The Gifted, a new series set in the X-Men world, returns to the core idea of the popular comic and film franchise: that superhuman mutants are just like anyone who has faced prejudice and fear.
The show explores this through the Strucker family, who go on the run when parents Reed (Stephen Moyer) and Caitlin (Amy Acker) discover their children have mutant powers, seeking help from an underground network of mutants to survive.
Its producers say the TV format allows for more character development than the numerous X-Men films and spin-off movies such as the Wolverine trilogy.
Speaking to the press in Los Angeles recently, The Gifted’s creator Matt Nix says the show will be able to “focus on longer-term storytelling”, so “we really get to explore the relationship of the mutants to the larger world, and really explore society”.
In this universe, it is not illegal to be a mutant, but it is to use your powers in public. And the X-Men themselves are gone.
“It’s one of the central mysteries of the show,” he explains.
“There’s not going to be a situation where the TV show is driving the movies or the movies are driving the TV show, but it doesn’t avoid it by pretending the X-Men don’t exist.”
Although he turned to some of the more obscure X-Men comics for inspiration, he is confident that Marvel aficionados will recognise major mutant superheroes from the books, including the teleporting Blink (Jamie Chung) and Polaris (Emma Dumont), who has powers of magnetism.
The heart of the narrative, however, will be the journey of the Strucker family and how it illustrates social prejudice, fear and alienation.
Appeal Of Comic Book Stories
One of the characters confronting this head-on is Reed, played by English actor Moyer, 47. He plays a district attorney working for the government agency that hunts down mutants – a role he becomes immensely conflicted about once he discovers his children have powers.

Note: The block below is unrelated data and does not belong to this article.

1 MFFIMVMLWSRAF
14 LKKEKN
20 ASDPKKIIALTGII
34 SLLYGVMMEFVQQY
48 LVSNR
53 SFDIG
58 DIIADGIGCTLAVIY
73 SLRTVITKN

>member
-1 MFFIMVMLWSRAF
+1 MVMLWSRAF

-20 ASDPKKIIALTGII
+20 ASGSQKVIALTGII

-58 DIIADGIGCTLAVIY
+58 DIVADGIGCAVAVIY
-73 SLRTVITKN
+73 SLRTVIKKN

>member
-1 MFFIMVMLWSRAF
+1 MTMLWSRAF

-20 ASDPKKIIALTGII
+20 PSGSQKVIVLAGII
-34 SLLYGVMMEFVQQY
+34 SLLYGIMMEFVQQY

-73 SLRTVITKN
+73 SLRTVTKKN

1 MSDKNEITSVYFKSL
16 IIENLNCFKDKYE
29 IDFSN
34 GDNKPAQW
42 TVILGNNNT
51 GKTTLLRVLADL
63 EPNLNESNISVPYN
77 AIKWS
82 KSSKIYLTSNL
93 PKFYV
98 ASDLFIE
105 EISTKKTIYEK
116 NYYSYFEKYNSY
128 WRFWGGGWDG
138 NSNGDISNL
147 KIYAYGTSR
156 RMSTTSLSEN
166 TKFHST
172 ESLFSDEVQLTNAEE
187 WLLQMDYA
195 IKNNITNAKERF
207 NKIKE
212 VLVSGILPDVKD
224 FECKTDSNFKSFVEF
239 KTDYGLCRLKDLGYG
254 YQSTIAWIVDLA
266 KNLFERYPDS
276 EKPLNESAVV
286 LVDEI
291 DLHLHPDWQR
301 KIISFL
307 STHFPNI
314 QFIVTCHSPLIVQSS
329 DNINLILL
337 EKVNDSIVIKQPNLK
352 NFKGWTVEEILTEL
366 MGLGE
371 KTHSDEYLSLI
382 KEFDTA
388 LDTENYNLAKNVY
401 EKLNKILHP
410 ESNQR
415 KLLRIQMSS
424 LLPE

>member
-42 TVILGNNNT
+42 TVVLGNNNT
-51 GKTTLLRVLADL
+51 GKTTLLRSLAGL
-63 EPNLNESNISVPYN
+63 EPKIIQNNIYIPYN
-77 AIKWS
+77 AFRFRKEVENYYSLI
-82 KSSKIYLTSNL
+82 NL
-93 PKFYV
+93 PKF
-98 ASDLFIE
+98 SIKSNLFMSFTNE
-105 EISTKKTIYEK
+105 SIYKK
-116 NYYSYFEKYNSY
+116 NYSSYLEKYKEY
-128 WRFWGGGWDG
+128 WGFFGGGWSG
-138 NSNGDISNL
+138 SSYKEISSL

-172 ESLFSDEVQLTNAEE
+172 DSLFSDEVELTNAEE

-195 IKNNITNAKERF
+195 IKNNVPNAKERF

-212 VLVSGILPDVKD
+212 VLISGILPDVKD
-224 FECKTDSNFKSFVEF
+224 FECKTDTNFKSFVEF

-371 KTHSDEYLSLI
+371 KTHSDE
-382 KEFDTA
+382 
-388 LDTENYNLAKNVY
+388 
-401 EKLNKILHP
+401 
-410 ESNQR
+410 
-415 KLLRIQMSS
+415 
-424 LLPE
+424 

“He starts this journey believing he’s doing the right thing for the good of society and the good of people unable to control their powers,” Moyer says.
“It’s not until he sees his own children go through this that he sees how difficult it is for them to exist in society without being ostracised or abused.”
The star says he understands the appeal of the comic-book stories when he thinks back to his own childhood or looks at his five-year-old twins with wife Anna Paquin – his co-star on the vampire drama True Blood (2008 to 2014) – and his two teenage children from his first marriage.
“Some kids drift off into sport and some kids go into computers or games, but everybody has that imaginary world that they live in.”
Comic-book heroes are “a way of tapping that imagination you had as a kid and (imagining) what you would be able to do as somebody who’s been held back or pushed back by society in some way”. – The Straits Times/Asia News Network